The Poems of S.T. Coleridge
William Pickering, 1848 - 372 pages
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arms beautiful beneath breast breath bright cheek child close cloud dark dear death deep dream earth face fair fancy father fear feel flowers gaze gentle give green groan hand hath head hear heard heart Heaven hill holy hope hour lady leave light LINES listen living look Lord loud maid meet mind moon morn mother moved Nature never night o'er once pain passed Peace pleasure poem poor rest rise rock rose round seemed Shape ship sigh sight silent sing sleep smile soft song soon soothe soul sound spirit stars stood strange stream sweet swell tale tears tell thee thine things thou thought tree turned voice wild wind wing wood young youth
Page 111 - ALL thoughts, all passions, all delights, Whatever stirs this mortal frame, All are but ministers of Love, And feed his sacred flame. Oft in my waking dreams do I Live o'er again that happy hour, When midway on the mount I lay, Beside the ruined tower.
Page 235 - Sometimes a-dropping from the sky I heard the sky-lark sing; Sometimes all little birds that are, How they seemed to fill the sea and air With their sweet jargoning!
Page 234 - The loud wind never reached the ship, Yet now the ship moved on! Beneath the lightning and the Moon The dead men gave a groan. They groaned, they stirred, they all uprose, Nor spake, nor moved their eyes; It had been strange, even in a dream, To have seen those dead men rise. The helmsman...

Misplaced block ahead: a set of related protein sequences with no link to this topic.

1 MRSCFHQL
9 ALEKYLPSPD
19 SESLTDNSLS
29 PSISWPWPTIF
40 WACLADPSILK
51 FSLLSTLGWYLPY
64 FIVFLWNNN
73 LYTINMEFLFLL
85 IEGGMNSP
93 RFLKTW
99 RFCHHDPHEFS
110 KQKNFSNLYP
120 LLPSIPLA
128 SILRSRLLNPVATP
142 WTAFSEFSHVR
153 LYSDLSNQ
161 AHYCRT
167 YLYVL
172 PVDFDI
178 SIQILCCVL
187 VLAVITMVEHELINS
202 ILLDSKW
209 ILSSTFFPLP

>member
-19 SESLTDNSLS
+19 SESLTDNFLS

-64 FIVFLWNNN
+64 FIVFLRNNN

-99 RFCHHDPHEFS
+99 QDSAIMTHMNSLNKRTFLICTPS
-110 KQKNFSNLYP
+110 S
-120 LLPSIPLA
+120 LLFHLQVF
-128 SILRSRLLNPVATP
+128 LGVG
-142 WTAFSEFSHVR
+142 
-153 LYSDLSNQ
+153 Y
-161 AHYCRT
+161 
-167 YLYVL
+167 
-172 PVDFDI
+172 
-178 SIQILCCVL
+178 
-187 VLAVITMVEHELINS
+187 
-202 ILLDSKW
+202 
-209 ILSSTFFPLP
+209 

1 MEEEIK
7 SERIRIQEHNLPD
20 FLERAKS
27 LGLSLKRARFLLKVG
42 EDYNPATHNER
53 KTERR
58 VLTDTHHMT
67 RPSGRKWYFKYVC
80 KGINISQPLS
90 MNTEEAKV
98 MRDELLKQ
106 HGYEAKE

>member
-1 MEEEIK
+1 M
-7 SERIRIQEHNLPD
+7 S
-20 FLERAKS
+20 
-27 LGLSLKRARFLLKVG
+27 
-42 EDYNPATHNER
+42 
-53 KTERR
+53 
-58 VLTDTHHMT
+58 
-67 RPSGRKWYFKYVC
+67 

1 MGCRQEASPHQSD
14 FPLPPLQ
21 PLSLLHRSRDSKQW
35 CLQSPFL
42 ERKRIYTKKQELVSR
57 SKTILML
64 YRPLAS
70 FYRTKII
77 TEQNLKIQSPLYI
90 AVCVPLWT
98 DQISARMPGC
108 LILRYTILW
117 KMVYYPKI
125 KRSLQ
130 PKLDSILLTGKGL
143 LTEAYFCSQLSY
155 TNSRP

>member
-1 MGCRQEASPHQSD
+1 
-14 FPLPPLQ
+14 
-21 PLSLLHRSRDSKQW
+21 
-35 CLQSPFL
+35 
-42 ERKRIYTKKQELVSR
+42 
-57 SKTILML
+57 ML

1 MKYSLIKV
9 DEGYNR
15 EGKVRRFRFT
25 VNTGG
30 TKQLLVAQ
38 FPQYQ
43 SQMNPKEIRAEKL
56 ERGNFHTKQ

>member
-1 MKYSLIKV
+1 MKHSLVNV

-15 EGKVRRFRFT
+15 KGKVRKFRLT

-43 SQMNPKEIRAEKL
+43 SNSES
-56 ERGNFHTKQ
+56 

Page 190 - But now afflictions bow me down to earth : Nor care I that they rob me of my mirth, But oh ! each visitation Suspends what nature gave me at my birth, My shaping spirit of Imagination.
Page 144 - Awake, Voice of sweet song ! Awake, my Heart, awake! Green vales and icy cliffs, all join my Hymn. Thou first and chief, sole sovran of the Vale ! () struggling with the darkness all the night, And visited all night by troops of stars...
Page 159 - Friends, whom I never more may meet again, On springy heath, along the hill-top edge, Wander in gladness, and wind down, perchance, To that still roaring dell, of which I told; The roaring dell, o'erwooded, narrow, deep, And only speckled by the mid-day sun...
Page 227 - There passed a weary time. Each throat Was parched, and glazed each eye. A weary time! a weary time! How glazed each weary eye, When looking westward, I beheld A something in the sky. "At first it seemed a little speck, And then it seemed a mist; It moved and moved, and took at last A certain shape, I wist.
Page 225 - All in a hot and copper sky, The bloody Sun, at noon, Right up above the mast did stand, No bigger than the Moon. Day after day, day after day, We stuck, nor breath nor motion; As idle as a painted ship Upon a painted ocean.
Page 232 - O happy living things! no tongue Their beauty might declare: A spring of love gushed from my heart, And I blessed them unaware: Sure my kind saint took pity on me, And I blessed them unaware. "The selfsame moment I could pray; And from my neck so free The Albatross fell off, and sank Like lead into the sea.
Page 231 - The cold sweat melted from their limbs. Nor rot nor reek did they: The look with which they looked on me Had never passed away. An orphan's curse would drag to hell A spirit from on high; But oh! more horrible than that Is a curse in a dead man's eye! Seven days, seven nights, I saw that curse. And yet I could not die.